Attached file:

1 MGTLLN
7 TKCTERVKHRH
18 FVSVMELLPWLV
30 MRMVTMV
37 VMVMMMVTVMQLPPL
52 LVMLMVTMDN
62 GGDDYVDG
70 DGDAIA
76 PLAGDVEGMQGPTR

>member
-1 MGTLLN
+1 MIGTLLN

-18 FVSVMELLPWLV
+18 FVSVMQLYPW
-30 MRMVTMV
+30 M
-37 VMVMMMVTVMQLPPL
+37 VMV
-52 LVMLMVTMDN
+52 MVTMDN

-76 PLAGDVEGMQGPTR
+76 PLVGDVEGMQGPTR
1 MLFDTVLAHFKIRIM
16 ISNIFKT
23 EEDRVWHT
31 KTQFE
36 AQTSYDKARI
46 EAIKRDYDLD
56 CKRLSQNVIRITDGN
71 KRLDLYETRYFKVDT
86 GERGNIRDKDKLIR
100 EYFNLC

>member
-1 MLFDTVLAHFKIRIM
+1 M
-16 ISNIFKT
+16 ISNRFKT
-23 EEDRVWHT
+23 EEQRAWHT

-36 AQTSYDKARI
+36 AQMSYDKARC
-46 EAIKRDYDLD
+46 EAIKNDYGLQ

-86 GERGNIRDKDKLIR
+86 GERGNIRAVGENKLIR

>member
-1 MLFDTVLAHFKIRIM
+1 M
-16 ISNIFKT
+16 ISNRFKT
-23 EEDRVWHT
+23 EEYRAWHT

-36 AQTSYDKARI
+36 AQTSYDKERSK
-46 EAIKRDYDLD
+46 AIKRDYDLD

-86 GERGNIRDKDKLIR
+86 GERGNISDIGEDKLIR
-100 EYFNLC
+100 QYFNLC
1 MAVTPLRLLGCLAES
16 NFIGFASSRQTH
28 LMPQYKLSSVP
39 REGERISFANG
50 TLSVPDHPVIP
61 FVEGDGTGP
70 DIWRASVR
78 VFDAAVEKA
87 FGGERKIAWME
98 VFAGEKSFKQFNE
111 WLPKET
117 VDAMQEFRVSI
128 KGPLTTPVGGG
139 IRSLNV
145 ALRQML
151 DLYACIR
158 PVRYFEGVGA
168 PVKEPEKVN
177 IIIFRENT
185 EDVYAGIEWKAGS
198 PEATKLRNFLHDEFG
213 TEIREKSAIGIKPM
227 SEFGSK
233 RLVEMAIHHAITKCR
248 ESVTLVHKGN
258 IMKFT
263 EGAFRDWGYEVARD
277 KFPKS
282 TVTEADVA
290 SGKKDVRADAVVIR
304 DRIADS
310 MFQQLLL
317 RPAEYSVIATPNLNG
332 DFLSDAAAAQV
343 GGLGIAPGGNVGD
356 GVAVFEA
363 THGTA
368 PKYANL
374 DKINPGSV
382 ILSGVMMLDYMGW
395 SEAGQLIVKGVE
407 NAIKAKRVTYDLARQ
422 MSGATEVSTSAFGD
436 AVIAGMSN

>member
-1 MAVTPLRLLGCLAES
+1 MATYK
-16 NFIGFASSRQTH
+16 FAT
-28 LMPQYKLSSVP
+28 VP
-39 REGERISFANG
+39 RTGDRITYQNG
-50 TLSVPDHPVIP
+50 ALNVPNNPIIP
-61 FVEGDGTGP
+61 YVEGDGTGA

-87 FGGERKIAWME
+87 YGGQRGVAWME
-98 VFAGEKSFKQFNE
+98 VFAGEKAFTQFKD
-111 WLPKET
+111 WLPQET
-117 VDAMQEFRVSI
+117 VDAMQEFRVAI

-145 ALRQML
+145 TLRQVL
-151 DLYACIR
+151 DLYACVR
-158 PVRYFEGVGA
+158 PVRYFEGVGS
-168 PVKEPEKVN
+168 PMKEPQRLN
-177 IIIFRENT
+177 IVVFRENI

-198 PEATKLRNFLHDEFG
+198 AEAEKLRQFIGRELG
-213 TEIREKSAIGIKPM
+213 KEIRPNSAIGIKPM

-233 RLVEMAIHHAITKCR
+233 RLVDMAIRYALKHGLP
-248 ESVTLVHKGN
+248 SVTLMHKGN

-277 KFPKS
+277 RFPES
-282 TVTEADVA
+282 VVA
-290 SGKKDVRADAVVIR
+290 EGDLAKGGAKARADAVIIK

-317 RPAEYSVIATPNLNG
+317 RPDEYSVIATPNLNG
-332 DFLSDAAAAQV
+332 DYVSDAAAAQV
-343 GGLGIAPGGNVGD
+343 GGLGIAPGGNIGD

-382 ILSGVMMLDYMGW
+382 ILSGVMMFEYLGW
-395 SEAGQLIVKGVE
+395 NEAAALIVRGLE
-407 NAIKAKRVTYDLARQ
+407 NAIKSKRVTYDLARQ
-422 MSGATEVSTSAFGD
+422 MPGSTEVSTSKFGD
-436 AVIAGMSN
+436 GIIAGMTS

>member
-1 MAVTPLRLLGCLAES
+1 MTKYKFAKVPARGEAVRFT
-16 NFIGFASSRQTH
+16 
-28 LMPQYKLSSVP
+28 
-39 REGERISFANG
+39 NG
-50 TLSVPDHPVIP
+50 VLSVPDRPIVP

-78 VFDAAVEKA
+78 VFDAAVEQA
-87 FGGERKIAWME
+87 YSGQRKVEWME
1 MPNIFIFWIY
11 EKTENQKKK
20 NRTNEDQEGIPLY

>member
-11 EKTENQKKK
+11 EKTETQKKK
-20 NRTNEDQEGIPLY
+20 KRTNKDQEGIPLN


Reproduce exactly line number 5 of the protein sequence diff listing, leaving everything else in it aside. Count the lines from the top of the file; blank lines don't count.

37 VMVMMMVTVMQLPPL